Over 4 months, the project involved participatory workshops which led to devising scenes and solo poetry and speeches from personal experience of homelessness and issues with the care and welfare system in Welwyn, Hatfield and Hertsmere areas in Hertfordshire. The aim of the project was also to encourage access for young people to explore theatrical techniques to tell their own stories and find ways to build personal confidence.

    PARTICIPATION
  • ON THE ROAD TO FREEDOM

    A Choir and Community Project - 2015
    In association with Leighton Buzzard Library Theatre

    THE PROJECT

    Townsend Productions and Leighton Buzzard Library Theatre in conjunction with the Library created a community project based on the National Chartist Hymn Book:

    “This very exciting and unique project will centre around The National Chartist Hymn Book, and the participating choirs and groups will be the first to sing some of these hymns for over 150 years, as the only surviving copy of the book was discovered just three years ago.

    Working with academics from the University of Manchester and with revered folk singer and musician, John Kirkpatrick, tunes and arrangements will be created that are thought to be or mirror the original tunes. There is also the opportunity to include other relevant songs of the period that also reflect the times and the aims of the Chartist Movement.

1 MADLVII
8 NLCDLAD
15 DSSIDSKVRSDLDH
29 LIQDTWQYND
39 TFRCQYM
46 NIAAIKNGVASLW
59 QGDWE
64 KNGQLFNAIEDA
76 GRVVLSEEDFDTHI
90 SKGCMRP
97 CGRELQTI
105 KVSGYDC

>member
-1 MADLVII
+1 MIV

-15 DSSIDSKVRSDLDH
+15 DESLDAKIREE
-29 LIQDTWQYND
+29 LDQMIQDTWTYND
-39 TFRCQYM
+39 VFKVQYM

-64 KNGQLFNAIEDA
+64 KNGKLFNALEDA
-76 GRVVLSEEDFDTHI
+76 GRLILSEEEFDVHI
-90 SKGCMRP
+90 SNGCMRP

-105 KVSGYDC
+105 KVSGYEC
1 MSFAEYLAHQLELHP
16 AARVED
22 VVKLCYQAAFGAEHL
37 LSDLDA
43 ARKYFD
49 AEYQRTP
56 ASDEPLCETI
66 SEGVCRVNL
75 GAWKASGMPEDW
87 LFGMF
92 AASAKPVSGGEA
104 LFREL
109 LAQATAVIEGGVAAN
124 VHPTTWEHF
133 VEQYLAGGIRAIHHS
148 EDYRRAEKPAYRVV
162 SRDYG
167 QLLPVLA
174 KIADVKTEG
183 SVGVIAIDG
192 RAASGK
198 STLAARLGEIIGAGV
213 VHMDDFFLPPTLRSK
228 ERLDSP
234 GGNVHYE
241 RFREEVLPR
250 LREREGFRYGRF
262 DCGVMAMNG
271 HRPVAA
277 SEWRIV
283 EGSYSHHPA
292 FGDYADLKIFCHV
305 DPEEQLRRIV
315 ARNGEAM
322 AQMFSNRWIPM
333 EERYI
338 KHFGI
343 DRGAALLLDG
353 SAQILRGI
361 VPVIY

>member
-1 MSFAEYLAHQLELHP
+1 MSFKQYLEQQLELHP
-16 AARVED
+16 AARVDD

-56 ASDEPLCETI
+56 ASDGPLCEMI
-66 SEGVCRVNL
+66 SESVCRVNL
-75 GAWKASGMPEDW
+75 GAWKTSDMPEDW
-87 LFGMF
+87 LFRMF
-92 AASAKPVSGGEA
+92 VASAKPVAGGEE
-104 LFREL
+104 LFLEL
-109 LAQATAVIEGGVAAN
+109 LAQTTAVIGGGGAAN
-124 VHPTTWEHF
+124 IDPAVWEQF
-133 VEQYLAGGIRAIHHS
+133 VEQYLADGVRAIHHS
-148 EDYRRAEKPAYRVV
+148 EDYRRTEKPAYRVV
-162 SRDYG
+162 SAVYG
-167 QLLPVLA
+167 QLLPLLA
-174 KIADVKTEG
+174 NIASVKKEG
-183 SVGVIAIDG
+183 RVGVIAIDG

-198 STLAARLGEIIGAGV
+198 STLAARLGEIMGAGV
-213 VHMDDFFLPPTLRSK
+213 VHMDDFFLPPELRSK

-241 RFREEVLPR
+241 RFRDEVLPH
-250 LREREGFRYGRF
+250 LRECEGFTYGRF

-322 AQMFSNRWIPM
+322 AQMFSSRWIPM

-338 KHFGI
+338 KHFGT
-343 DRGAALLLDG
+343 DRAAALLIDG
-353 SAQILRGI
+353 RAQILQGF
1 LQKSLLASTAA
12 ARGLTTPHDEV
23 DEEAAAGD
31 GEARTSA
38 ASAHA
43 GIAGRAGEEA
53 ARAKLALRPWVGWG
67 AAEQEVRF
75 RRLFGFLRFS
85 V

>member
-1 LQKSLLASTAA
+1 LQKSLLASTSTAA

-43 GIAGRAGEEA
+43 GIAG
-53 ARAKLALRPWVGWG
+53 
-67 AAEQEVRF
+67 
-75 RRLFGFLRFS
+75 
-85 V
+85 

There will also be different musical styles, speeches, playlets and a dance element to provide a narrative thread, as well as an opportunity for academic lectures on the importance of the little book and it's contents to the history of the country and Chartism.”

    We encouraged involvement from all forms of community activity to contribute to the project, such as music groups and drama groups, and the event was not just a celebration of this little book and the people that desired necessary social change, but created a modern, contemporary approach to the performance of the songs and retelling of these stories; it reflected, too, current community activities.

    The songs themselves are unique and powerful and were a brilliant excuse for a "Great Sing!"

    Chartism

    Chartism was a working-class movement for political reform in Britain which existed from 1838 to 1858. It took its name from the People's Charter of 1838 and was a national protest movement.
    The Charter demanded:

    1. Universal Suffrage.
    2. Vote by Secret Ballot.
    3. No Property Qualifications.
    4. Payment of Members.
    5. Equal Representation.
    6. Annual Parliaments.

     The demands for freedom as an inherent human right and the insistence that everyone, however poor, is entitled to such rights, reflect the religious roots of revolt. Through the Industrial Revolution we hear the voices of the Chartists, with their call for annual Parliaments, and a much clearer definition of what freedom means, and it's relationship to education:

    "Behind universal suffrage I want to see that knowledge in the mind, that principle in the heart, that power in the conscience, that strength in the right arm that would enable the working man to meet his master boldly, upright on his feet, without the brand mark of the bondman upon his brow, and without the blush of shame and slavery upon his cheek." - JR Stephens, 1838.